CMAAO Coronavirus Facts and Myth Buster: 2nd COVID-19 infection more severe

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With input from Dr Monica Vasudev

1091: Second COVID-19 infection more severe than first infection in 4 Mumbai health workers

[Excerpts from TOI story by Malathy Iyer]

COVID-19 reinfection has been confirmed using whole genome sequencing in four healthcare workers from Mumbai.
All of them have a more severe infection as compared to the earlier episode, reports a preprint published on The Lancet medical journal’s website.
The reinfected patients include three doctors from the BMC-run Nair Hospital, and another healthcare worker from Hinduja Hospital, Mahim.
The investigation was conducted by the two hospitals along with the Institute of Genomics and Integrative Biology (IGIB) and the International Centre for Genetic Engineering and Biotechnology (ICGEB) in Delhi. It revealed 39 mutations within eight genomes (four samples each of the first infection and four samples from the second infection).
For all these healthcare workers, the second episode had more symptoms; constitutional manifestations and illness persisted for a longer time than the first episode.
Main authors of the paper include Dr Jayanthi Shastri from Nair Hospital and Dr Sujatha Sunil from the ICGEB.
An RT-PCR positive test does not confirm reinfection. Reinfection can be confirmed only by whole genome sequencing (WGS) of the viral isolates from different episodes.
The first infection was asymptomatic to mild in these healthcare workers, but all of them required hospitalization during the second infection.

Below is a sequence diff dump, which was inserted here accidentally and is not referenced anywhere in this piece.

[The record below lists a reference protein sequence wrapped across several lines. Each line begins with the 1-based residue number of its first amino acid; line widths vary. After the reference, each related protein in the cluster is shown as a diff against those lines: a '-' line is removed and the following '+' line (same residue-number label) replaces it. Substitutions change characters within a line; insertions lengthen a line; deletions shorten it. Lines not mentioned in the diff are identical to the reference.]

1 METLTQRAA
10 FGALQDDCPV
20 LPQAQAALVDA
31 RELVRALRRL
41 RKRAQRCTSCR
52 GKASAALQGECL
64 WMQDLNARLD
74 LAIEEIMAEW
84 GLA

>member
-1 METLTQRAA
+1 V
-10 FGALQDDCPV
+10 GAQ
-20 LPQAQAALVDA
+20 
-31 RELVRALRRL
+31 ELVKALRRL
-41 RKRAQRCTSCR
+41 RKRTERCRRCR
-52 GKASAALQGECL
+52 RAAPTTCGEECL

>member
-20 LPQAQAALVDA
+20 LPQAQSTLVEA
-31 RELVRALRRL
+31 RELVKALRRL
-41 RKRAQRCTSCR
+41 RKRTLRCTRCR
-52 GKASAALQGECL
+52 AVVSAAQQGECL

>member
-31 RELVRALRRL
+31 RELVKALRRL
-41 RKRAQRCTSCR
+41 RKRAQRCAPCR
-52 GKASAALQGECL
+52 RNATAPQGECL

One of the patients was given convalescent plasma therapy and another was unable to resume routine activities and work for three weeks.
None of them developed breathlessness or infection in the lower respiratory tract.
Reinfection cases have reported from across the globe ever since the first confirmed case was reported in Hong Kong a month ago. Cases have been reported in Nevada (United States), Belgium and Ecuador. India’s first reinfection cases were reported a few weeks back from Noida.
Phylogenetic analysis of the eight complete sequences with 52 other samples from India obtained from April-July revealed that these samples clustered together, suggesting that they were part of the same larger clade and closely aligned to the Wuhan reference strain.
Investigators noted that the re-infected health workers had D614G mutation,which has a spike protein that makes it easier for the virus to infect people. The D614G mutation is associated with severe infections.
The second infection was severe only in comparison to their earlier infection.

Dr KK Aggarwal

President CMAAO, HCFI and Past National President IMA